Squash covets titles

Coming into their first all-Ivy scrimmage this weekend, Yale squash is looking to uphold its reputation as a national powerhouse.

Last season, both the men’s and women’s squash teams won Ivy League titles. The women’s team went undefeated and captured the national championship, while the men’s team lost in the national finals to Trinity. This year, the teams hope to begin another successful season and capture both national titles, head coach David Talbott said.

“Both teams really have a chance to represent the program the way the kids did last year,” Talbott said. “They are really motivated kids and they train hard.”

Despite changes to the rosters, Talbott said he is confident in the abilities of the current team members.

The women’s team graduated two of its top three players, but returning this year is Millie Tomlinson ’14, last year’s intercollegiate squash champion. This year, the team’s strength lies in its depth, Talbott said. He added that the team has strong freshman and sophomore athletes, and that there are a number of players who can fill the seven, eight or nine spots.

“The team is definitely as strong as it was last year,” said team member Anna Harrison ’15, who watched her sister Katie Harrison ’13 win the national championship last year. Anna Harrison said she wants to experience the national championship again.

The men’s team graduated a valuable senior class, Talbott said. The Bulldogs lost four seniors, three of whom competed in Yale’s top nine. Unlike the women’s team, depth is a challenge for the men’s team, Talbott said.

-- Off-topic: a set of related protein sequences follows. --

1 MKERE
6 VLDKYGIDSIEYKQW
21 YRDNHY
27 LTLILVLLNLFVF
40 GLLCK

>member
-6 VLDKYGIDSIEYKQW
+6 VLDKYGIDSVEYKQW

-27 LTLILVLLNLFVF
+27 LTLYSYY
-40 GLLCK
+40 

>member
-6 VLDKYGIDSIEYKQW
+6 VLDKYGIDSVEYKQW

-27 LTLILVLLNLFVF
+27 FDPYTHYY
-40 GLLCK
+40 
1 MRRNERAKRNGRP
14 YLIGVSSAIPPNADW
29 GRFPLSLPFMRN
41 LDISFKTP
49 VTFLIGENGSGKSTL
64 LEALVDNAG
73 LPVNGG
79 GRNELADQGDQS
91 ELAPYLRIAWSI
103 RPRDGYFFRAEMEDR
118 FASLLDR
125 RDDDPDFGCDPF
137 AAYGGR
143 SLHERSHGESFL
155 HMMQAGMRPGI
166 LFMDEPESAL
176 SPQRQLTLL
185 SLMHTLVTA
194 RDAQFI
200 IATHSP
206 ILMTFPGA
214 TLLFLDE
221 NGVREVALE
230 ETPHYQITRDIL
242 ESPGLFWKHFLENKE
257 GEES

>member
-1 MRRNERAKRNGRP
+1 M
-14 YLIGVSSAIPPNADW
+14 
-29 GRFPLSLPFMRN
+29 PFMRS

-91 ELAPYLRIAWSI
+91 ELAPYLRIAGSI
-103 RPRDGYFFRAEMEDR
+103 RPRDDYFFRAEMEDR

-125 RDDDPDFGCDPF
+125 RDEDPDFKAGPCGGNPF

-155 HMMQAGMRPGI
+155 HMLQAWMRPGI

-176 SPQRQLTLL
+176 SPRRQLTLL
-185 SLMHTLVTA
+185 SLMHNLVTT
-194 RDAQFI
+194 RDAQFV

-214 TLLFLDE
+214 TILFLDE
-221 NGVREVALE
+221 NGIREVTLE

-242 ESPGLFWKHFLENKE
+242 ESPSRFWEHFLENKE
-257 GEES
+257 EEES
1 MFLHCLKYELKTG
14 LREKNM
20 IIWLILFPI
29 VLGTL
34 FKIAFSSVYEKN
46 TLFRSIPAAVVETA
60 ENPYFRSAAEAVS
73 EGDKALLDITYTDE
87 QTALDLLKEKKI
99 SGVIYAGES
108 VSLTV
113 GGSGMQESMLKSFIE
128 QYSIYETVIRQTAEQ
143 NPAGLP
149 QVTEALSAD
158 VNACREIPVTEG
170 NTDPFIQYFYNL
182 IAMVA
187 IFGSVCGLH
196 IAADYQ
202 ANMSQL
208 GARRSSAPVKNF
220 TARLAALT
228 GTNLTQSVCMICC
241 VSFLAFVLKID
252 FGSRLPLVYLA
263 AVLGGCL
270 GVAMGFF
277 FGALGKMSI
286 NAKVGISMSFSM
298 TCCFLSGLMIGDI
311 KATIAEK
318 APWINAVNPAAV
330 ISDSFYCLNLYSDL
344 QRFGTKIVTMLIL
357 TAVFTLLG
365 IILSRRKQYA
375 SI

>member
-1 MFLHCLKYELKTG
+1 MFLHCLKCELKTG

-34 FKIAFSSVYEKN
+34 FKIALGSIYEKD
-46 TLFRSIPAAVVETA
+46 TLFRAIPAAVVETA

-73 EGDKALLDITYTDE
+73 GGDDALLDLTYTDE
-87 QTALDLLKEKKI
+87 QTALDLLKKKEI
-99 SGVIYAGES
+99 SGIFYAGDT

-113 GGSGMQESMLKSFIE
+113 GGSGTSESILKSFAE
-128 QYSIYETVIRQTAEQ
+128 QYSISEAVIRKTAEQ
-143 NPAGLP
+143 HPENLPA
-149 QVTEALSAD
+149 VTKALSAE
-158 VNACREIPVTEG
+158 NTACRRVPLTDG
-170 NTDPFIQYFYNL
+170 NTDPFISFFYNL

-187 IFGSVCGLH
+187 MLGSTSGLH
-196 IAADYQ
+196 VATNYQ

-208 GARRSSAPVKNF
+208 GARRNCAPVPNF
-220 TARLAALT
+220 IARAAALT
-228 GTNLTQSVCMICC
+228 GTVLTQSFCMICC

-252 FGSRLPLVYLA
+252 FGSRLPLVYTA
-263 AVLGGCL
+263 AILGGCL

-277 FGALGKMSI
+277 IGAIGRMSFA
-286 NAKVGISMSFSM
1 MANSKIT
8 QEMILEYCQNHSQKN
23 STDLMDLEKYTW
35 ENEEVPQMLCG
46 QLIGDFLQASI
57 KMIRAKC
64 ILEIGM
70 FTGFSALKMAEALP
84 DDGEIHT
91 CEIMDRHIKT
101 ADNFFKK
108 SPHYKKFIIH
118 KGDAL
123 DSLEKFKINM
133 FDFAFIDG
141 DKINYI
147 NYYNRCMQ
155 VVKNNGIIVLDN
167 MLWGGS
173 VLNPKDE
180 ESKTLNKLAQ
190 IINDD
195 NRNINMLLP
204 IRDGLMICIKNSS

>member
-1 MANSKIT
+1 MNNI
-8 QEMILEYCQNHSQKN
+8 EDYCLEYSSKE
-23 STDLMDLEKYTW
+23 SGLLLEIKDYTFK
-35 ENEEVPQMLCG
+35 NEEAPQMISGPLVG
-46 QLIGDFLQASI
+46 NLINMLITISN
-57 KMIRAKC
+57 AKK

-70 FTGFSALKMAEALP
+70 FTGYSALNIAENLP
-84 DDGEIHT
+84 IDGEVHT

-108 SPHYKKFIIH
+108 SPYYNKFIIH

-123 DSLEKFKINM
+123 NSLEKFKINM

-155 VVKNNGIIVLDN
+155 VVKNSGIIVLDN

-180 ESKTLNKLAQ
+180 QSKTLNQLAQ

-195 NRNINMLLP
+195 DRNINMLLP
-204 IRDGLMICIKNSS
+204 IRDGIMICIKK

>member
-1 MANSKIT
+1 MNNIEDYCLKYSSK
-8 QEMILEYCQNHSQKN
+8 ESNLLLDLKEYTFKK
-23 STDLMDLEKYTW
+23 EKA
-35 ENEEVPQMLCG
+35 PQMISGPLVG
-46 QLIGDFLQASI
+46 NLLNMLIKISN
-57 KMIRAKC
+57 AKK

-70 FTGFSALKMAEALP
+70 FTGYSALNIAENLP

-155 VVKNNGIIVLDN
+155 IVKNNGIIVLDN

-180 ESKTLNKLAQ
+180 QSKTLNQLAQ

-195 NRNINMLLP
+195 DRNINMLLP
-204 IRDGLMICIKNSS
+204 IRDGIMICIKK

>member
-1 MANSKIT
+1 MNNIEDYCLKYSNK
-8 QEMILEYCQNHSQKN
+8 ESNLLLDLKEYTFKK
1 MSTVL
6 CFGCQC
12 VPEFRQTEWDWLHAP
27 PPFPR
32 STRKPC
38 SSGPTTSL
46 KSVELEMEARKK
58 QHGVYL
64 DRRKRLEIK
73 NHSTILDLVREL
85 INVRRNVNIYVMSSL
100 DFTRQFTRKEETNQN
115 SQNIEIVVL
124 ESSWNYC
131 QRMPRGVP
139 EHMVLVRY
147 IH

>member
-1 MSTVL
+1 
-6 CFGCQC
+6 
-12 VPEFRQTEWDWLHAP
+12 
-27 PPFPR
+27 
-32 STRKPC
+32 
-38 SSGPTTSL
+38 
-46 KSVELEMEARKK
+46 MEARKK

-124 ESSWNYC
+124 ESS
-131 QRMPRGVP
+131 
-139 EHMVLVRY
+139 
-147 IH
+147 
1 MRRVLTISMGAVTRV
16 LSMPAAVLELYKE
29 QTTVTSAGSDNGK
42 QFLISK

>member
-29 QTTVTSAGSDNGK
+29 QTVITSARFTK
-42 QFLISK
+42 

“[The freshmen] are solid kids, but they’re not as good as the seniors we lost,” Talbott said.

Captain Ryan Dowd ’12 said he agreed that the last year’s senior class will be missed.

But he added that he is optimistic about the season.

“We’ve lost some manpower for sure, but it’s nothing we couldn’t make up” Dowd said.

Members of the men’s team said they remember what it was like to lose in the national finals last year and both teams are motivated by the end of last season, Talbott added.

As a result, the team is training harder than ever, Talbott said.

Preseason training this year differed from training last year. Talbott said training is more high tempo and specific to squash this year, and both teams spent more time training on the court.

Dowd said he thought the on-court training has helped the team play its best squash, which he said he hopes will prevent the men’s team from losing again in the national finals.

“The pain we felt is something we don’t want to feel again,” he said.

The Elis also have a new coach with fresh ideas for training. John Rooney, who won the past two national Irish championships, joined the Bulldogs this year as an assistant coach. Talbott said the team changed its approach to training based on Rooney’s experience.

Dowd added that the coaches are implementing shorter, more intense practices.

“[Rooney’s] been absolutely incredible, he’s exceeded everyone’s expectations,” Dowd said.

“Everyone loves him, he’s been so much fun and really interactive,” Harrison added.

The preseason training will be put to the test this weekend at Yale’s Brady Squash Center. During an all-Ivy scrimmage, Talbott said, the coaches will be able to assess the team’s strengths and weaknesses and Yale will begin to gauge where it stands relative to the other Ivy League schools.

For Dowd and the men’s team, the scrimmage is a chance to prove the team remains strong despite losing so many valuable seniors.

“The past couple years we’ve really been the top dog, but this year people are out to get us because they think we’re weaker,” he said. “After this weekend, we want to still be the best.”

The scrimmage starts this Saturday at 12:45 p.m.

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